Point of Sale FAQs

POS history

Point of Sale FAQs

POS history

POS FAQs: What You Need to Know About POS Software

POS software is ubiquitous in the retail world, and for good reason — it’s a critical tool that allows merchants to ring up sales, stay on top of their inventory, and manage their customer base.

But what many people don’t realize is that POS systems have a rich history and they’ve evolved tremendously over the last 200 years. In this guide, we’ll answer the most common questions people have about POS software. We’ll also look back at the history of POS systems and shed light on key events that brought the technology to where it is today.

What is a POS system?

First things first. “POS” in retail, stands for point of sale. At its most basic level, a POS system functions as a cash register or till system that lets retailers ring up sales and keep a record of those transactions in their stores.

But thanks to advancements in technology, POS systems - or ePOS systems - can now extend beyond the point of sale. These days, many POS solutions serve as retail management systems that handle everything from sales and inventory, to customer management and ecommerce.

Learn about Vend POS

Why do you need a POS system?

POS software allows you to record transactions, accept payments, and issue receipts when shoppers make a purchase in-store. Simply put, you won’t be able to ring up sales (and stay in business) if you don’t have a point of sale system.

Modern POS solutions are integral for retail success, as they can help you stay on top of everything from sales and inventory to your employees and customers. As such, it’s important to choose a point of sale software that’s equipped with features to help you grow.

How much do POS systems cost?

POS system pricing varies widely depending on your needs. But to give you a really high-level average, Merchant Maverick states that businesses with a single register can expect to shell out an initial investment of around $1,250, and then pay about $1,000 per year to use the POS.

The cost of your POS system also depends on factors such as:

  • Your business' sales volume
  • The number of registers you need
  • How many products you have
  • The size of your staff
  • The size of your customer base
  • The features and functionalities you require

What are the different types of POS systems?

The common types of POS systems include:

  • A desktop POS system, which works on your computer or laptop either as a desktop application or an app that runs on your browser. Desktop POS systems are best used in retail stores that have cash dedicated cash wraps where cashiers ring up sales.
  • A mobile POS system or "mPOS". This is a point of sale solution that runs on your smartphone or tablet. Simply attach a card reader to the device and start ringing up sales.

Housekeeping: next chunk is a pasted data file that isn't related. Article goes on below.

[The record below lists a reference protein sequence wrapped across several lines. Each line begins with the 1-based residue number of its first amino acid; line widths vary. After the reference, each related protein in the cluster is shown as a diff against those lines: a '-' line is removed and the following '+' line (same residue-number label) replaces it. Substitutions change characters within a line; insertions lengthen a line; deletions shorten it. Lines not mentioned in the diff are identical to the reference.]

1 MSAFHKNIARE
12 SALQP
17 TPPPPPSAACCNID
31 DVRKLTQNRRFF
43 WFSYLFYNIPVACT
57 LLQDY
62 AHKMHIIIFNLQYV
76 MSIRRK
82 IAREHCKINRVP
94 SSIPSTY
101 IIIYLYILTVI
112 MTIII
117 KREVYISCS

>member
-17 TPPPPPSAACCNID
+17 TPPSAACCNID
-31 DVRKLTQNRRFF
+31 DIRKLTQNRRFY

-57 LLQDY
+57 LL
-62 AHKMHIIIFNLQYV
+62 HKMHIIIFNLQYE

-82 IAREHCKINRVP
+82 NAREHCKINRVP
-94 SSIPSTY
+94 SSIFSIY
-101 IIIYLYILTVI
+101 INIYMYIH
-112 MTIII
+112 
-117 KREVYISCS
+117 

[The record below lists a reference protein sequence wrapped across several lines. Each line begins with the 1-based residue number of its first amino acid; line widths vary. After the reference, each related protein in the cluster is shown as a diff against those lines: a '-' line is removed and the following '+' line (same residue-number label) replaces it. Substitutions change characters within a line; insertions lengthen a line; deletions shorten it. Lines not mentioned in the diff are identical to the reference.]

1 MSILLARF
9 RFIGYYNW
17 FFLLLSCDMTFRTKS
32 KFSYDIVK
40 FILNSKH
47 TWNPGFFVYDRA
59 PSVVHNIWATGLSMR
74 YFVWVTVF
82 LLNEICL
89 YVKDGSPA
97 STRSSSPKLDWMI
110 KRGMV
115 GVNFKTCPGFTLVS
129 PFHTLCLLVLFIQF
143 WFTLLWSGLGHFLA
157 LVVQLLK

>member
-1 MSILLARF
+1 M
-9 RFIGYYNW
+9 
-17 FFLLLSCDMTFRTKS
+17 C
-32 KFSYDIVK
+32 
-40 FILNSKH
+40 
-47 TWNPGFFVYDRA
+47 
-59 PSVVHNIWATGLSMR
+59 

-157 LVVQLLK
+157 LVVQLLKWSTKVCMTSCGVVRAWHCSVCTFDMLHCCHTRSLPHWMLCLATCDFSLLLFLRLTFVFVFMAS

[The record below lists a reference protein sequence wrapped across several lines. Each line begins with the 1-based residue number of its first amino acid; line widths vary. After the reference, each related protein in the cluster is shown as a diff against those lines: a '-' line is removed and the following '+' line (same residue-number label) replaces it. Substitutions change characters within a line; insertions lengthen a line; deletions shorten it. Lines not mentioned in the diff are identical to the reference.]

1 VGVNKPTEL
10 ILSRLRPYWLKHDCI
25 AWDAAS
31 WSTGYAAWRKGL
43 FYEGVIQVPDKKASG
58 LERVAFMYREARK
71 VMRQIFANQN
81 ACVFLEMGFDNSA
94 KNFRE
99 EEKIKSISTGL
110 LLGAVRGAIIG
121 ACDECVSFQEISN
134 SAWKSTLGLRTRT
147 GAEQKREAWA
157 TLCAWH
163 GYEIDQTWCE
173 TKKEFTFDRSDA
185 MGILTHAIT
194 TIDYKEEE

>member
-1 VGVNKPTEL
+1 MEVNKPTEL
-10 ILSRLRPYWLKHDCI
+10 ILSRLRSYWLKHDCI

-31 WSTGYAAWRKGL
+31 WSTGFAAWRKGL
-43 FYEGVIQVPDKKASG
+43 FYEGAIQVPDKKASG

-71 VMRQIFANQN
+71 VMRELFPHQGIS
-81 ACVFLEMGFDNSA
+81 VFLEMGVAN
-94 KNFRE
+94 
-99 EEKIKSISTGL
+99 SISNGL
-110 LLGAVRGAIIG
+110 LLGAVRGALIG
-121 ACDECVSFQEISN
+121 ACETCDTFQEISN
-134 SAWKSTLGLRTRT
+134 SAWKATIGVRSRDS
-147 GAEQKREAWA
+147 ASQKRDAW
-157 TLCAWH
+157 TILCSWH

• The all in one POS system, which can work both on computers and mobile devices. Ideal for growing and established retailers, this type of POS system is flexible and works in various environments —e.g., brick-and-mortar stores, pop-ups, events, etc.

How did POS systems come about?

Now let’s dive into the history of point of sale systems. Here’s a look at 200 years of POS systems — how the technology came about, and where it’s going in the near future.

1800s - The cash register is invented, sold, and developed

The first cash register was the brainchild of James Ritty, a “dealer of pure whiskies, fine wines and cigars”. Ritty was running a successful saloon but had one major problem: he was getting ripped off by some of his employees.


So in 1879, Ritty invented the “Incorruptible Cashier,” a device that registered transactions made at his business. Some time after that, he patented his invention and sold it to salesman Jacob H. Eckert, who founded the National Manufacturing Company (NMC). Eckert later sold the company to John H. Patterson, a retail coal shop owner in Coalton, Ohio.


Upon acquiring the business, Patterson renamed the company National Cash Register (NCR), which still exists today. He also added new features, such as custom employee drawers and bells, as well as the all-important paper receipts.

1900s - Electric and computerized point of sale systems arrive

In 1906, inventor Charles F. Kettering, who worked for NCR, developed the first cash register powered by an electric motor. The device made it faster and easier for cashiers to ring up sales and keep tabs on transactions.


Over the next several decades, more improvements were made to the cash register, and NCR came up with better ways to market and sell the device. These efforts paid off well for the company. By the mid-1900s, the cash register had become a staple in retail stores.


In the 1970s, innovation helped traditional cash registers evolve into computerized point of sale systems. It was also during these years that devices such as credit card terminals and touchscreen displays were introduced.